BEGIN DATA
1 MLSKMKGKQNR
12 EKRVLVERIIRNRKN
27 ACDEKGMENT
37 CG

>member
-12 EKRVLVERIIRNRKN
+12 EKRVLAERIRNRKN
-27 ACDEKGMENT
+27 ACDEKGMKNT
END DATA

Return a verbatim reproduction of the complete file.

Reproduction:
1 MLSKMKGKQNR
12 EKRVLVERIIRNRKN
27 ACDEKGMENT
37 CG

>member
-12 EKRVLVERIIRNRKN
+12 EKRVLAERIRNRKN
-27 ACDEKGMENT
+27 ACDEKGMKNT